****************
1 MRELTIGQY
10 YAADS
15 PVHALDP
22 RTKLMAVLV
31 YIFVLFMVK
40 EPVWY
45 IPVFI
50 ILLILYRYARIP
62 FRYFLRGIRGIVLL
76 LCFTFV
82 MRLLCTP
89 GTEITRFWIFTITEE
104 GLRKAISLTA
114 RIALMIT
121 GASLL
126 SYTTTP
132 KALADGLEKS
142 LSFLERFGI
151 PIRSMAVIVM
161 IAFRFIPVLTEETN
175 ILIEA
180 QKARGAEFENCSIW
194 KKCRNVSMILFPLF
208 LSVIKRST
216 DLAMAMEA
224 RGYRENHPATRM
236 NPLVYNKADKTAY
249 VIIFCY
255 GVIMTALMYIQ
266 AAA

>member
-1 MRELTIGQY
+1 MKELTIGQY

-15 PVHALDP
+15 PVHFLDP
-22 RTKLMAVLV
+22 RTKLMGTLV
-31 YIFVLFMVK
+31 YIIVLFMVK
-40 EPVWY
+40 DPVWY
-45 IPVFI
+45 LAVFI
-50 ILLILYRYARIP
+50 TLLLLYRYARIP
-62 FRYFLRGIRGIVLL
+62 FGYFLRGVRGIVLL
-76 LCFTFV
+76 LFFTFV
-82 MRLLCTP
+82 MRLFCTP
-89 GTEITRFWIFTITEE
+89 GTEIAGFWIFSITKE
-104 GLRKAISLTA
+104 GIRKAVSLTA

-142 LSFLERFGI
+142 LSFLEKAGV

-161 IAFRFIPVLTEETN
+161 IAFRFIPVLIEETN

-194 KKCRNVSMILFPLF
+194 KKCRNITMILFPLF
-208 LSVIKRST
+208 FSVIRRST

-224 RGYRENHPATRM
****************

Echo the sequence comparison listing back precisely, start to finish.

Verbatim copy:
1 MRELTIGQY
10 YAADS
15 PVHALDP
22 RTKLMAVLV
31 YIFVLFMVK
40 EPVWY
45 IPVFI
50 ILLILYRYARIP
62 FRYFLRGIRGIVLL
76 LCFTFV
82 MRLLCTP
89 GTEITRFWIFTITEE
104 GLRKAISLTA
114 RIALMIT
121 GASLL
126 SYTTTP
132 KALADGLEKS
142 LSFLERFGI
151 PIRSMAVIVM
161 IAFRFIPVLTEETN
175 ILIEA
180 QKARGAEFENCSIW
194 KKCRNVSMILFPLF
208 LSVIKRST
216 DLAMAMEA
224 RGYRENHPATRM
236 NPLVYNKADKTAY
249 VIIFCY
255 GVIMTALMYIQ
266 AAA

>member
-1 MRELTIGQY
+1 MKELTIGQY

-15 PVHALDP
+15 PVHFLDP
-22 RTKLMAVLV
+22 RTKLMGTLV
-31 YIFVLFMVK
+31 YIIVLFMVK
-40 EPVWY
+40 DPVWY
-45 IPVFI
+45 LAVFI
-50 ILLILYRYARIP
+50 TLLLLYRYARIP
-62 FRYFLRGIRGIVLL
+62 FGYFLRGVRGIVLL
-76 LCFTFV
+76 LFFTFV
-82 MRLLCTP
+82 MRLFCTP
-89 GTEITRFWIFTITEE
+89 GTEIAGFWIFSITKE
-104 GLRKAISLTA
+104 GIRKAVSLTA

-142 LSFLERFGI
+142 LSFLEKAGV

-161 IAFRFIPVLTEETN
+161 IAFRFIPVLIEETN

-194 KKCRNVSMILFPLF
+194 KKCRNITMILFPLF
-208 LSVIKRST
+208 FSVIRRST

-224 RGYRENHPATRM